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Designed to Inspire: SC Johnson's Frank Lloyd Wright-designed Administration Building

In 1936, third-generation SC Johnson leader H.F. Johnson, Jr. sought out the architect Frank Lloyd Wright. Even though ground had been broken for a new administrative office, H.F. wanted to explore a more modern approach. And he wanted it enough to scrap the old plans and take a risk on the innovative Wright. 
He later explained, “Anybody can build a typical building. I wanted to build the best office building in the world, and the only way to do that was to get the greatest architect in the world.” So began a relationship between H.F. and Wright that would endure for decades.
H.F. Johnson, Jr. (right) and Frank Lloyd Wright, at the Administration Building construction site, 1937.


The New SCJ Headquarters: An Office Like No Other

From the 43 miles of glass Pyrex tubing that forms its windows, to the soaring columns in its Great Workroom, our Administration Building is a truly unique place to work. It’s also the only corporate headquarters that Frank Lloyd Wright designed that remains operational.

The building, which opened in 1939 in Racine, Wisconsin, is celebrated as one of the top 25 buildings of the 20th century. We like to think it reflects the innovation, boldness and adventure that are still the spirit of SC Johnson today.
The Johnson Administration Building is not going to be what you expect. But, I can assure you of one thing, you’ll like it when it is put up.

Frank Lloyd Wright, Architect

Decades ahead of his time, Wright employed innovative modular furniture and an open office plan to make the workspace more productive. The Administration Building also was one of the first in the United States to be completely air-conditioned.

Perhaps the most recognized feature of the Administration Building’s Great Workroom is its columns. Wright called them "dendriform," meaning tree-shaped, but many also refer to them as lily pads because of the unique shape of their top supporting pads. The columns are just 9 inches in diameter at their base, but blossom to 18.5 feet in diameter at the top. 
Despite their beauty, not everyone shared Wright’s optimism that the columns were a good idea. Initially, the Wisconsin Industrial Commission refused to approve the building plans, saying that they believed the design of the columns to be unrealistic. Wright, however, was not deterred.
In 1937, he oversaw a structural integrity experiment. Hundreds of onlookers and H.F. himself gathered to watch the dramatic field test. In the end, the columns proved their worth. They withstood a load of sixty tons – ten times the required amount. The construction was approved.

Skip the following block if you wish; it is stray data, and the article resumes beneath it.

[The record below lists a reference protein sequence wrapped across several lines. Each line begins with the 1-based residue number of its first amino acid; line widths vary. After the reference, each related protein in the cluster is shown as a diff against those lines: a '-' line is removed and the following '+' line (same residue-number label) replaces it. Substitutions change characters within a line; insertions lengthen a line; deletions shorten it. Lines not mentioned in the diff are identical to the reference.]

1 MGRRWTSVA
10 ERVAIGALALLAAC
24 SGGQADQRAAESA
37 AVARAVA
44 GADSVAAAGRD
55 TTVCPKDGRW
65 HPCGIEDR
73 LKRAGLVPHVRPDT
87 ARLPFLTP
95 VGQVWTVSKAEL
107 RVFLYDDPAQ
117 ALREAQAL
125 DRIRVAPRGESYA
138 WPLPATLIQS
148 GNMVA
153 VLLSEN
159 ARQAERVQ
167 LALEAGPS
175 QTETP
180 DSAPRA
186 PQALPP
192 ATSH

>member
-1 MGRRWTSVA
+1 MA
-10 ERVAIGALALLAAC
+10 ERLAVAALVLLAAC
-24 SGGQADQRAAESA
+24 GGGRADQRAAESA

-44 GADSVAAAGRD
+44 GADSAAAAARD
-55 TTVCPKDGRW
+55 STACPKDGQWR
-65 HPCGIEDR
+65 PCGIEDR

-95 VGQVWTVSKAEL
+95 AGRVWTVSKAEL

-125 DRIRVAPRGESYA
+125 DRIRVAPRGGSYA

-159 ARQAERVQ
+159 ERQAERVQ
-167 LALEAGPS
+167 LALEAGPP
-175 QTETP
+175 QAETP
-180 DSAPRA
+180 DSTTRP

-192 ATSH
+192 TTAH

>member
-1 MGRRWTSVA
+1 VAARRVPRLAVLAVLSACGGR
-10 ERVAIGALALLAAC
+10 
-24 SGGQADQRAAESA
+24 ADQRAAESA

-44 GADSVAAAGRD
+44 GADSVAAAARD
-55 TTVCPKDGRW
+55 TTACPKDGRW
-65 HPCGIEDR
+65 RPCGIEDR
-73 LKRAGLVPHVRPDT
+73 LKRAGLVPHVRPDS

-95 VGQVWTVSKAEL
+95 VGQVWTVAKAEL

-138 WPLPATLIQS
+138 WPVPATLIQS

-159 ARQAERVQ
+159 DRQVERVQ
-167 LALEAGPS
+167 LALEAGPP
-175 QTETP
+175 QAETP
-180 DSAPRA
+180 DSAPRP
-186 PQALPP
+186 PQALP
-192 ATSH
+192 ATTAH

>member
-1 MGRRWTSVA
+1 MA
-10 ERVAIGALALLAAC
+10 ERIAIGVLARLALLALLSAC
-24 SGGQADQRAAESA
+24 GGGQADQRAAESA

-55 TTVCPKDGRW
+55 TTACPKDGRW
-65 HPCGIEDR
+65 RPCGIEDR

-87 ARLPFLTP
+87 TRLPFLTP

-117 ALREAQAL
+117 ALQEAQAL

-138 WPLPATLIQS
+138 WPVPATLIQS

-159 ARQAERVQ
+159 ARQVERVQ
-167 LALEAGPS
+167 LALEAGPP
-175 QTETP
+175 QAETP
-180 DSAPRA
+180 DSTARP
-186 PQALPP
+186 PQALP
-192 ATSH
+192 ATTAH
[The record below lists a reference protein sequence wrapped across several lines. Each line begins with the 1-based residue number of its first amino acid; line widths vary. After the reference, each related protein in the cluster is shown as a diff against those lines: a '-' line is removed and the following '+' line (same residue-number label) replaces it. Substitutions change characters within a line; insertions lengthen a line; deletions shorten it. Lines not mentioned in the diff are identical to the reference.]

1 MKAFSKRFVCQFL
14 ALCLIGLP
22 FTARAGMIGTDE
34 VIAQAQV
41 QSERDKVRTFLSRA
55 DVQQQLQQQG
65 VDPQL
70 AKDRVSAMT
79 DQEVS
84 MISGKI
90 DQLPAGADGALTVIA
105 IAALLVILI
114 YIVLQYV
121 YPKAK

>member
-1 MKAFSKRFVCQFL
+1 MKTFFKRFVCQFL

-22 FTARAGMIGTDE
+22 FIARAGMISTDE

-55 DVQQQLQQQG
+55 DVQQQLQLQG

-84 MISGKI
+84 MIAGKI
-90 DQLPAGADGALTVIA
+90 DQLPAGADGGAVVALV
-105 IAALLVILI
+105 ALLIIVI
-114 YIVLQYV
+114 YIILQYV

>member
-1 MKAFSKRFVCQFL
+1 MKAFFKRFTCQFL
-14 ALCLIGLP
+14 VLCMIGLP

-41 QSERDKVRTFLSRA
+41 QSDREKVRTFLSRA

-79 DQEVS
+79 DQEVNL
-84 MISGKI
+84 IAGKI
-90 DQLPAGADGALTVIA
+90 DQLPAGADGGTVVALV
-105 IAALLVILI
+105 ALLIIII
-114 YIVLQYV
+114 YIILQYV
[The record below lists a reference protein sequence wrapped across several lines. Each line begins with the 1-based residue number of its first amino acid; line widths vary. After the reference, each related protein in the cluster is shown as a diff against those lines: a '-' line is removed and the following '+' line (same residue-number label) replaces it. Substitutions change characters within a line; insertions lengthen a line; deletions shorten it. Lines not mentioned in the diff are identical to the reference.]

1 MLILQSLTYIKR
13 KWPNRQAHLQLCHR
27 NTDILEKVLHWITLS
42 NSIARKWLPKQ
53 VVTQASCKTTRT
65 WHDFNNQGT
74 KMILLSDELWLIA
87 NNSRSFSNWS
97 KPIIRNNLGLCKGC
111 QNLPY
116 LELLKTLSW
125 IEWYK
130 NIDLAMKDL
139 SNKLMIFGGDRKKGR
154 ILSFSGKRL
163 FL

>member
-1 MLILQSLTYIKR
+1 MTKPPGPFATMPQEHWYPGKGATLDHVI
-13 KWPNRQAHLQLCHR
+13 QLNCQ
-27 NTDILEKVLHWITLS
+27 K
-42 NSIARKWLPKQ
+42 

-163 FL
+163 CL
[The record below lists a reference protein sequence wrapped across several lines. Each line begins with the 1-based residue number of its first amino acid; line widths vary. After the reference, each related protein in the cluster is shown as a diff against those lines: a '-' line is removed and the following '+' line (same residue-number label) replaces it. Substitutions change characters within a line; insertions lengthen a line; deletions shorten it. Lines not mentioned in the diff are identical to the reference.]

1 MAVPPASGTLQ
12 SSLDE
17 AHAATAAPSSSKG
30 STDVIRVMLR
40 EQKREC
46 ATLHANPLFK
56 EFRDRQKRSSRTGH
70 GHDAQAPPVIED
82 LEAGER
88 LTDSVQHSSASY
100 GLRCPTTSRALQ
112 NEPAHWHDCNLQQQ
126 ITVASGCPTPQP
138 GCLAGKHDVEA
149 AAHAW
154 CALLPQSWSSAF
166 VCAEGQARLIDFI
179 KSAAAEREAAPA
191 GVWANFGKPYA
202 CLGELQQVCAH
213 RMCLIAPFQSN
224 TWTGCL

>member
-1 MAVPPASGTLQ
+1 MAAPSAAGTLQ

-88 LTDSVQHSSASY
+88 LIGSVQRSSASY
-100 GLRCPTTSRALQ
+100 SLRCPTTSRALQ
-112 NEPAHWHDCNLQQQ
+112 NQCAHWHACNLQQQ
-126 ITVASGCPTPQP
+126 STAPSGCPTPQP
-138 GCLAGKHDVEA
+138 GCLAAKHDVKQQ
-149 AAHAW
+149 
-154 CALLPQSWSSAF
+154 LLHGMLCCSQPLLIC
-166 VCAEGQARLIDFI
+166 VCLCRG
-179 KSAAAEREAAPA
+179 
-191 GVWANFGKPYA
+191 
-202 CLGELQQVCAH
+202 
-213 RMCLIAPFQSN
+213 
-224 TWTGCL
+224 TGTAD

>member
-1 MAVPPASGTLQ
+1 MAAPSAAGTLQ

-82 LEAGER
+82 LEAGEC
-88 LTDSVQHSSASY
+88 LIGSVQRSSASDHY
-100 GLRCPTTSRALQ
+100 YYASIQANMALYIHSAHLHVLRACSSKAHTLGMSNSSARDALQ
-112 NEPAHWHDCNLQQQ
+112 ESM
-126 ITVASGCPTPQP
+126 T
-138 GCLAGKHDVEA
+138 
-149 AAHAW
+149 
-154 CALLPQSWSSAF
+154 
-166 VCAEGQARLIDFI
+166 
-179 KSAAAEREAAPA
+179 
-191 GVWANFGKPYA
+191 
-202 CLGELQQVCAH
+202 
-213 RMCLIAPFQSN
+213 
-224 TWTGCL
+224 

When the Administration Building columns held ten times the required load in a structural test, construction was approved.
The completed columns soar throughout the one-half acre Great Workroom, a forest of creativity and inspiration.

Frank Lloyd Wright Designs in Every Detail

Wright’s focus was not just the structure itself. He planned more than 40 different pieces of furniture for the Administration Building. Each was created to reflect aspects of the building's unique design and to help get work done – for example, rolling file carts that could be moved easily around the Great Workroom. Open “bird cage” circular elevators run from the basement to the Penthouse level, giving a panoramic view of the building.
He also identified a warm red-brown shade for both exterior and interior walls. Most brick buildings use just a few brick shapes – one could say the buildings are designed to fit the brick. In the Administration Building, on the other hand, the brick was designed to fit the building. 
Nearly 200 special shapes of  brick were created, including interior and exterior radii, interior and exterior radius corner brick, and other special shapes. The trim is Kasota Stone of a color that complements the bricks, and the mortar in the horizontal joints is raked out to give the entire building a flowing, streamlined effect.
Frank Lloyd Wright called the completed Administration Building an architectural interpretation of modern business at its best. He said he designed it to be “as inspiring a place to work in as any cathedral ever was to worship in.”
And, indeed, it did just what H.F. and Wright intended: It set the company apart and brought huge attention to us as a unique business. Life Magazine touted the Administration Building as the shape of things to come, comparing it to the futuristic buildings featured at the 1939 World’s Fair in New York. 
It is genuine American architecture, owing nothing to foreign inspiration, different from anything ever built in the world before. 

Life Magazine, 1939


We hope you’ll visit to experience the Administration Building yourself! Tours of our global headquarters and Frank Lloyd Wright-designed campus are free and open to the public with advance reservations

Book your spot for a tour, and stay to see our Academy Award-winning film. We think you’ll find your visit as inspiring today as it was to all those visitors decades ago. Great design never gets old.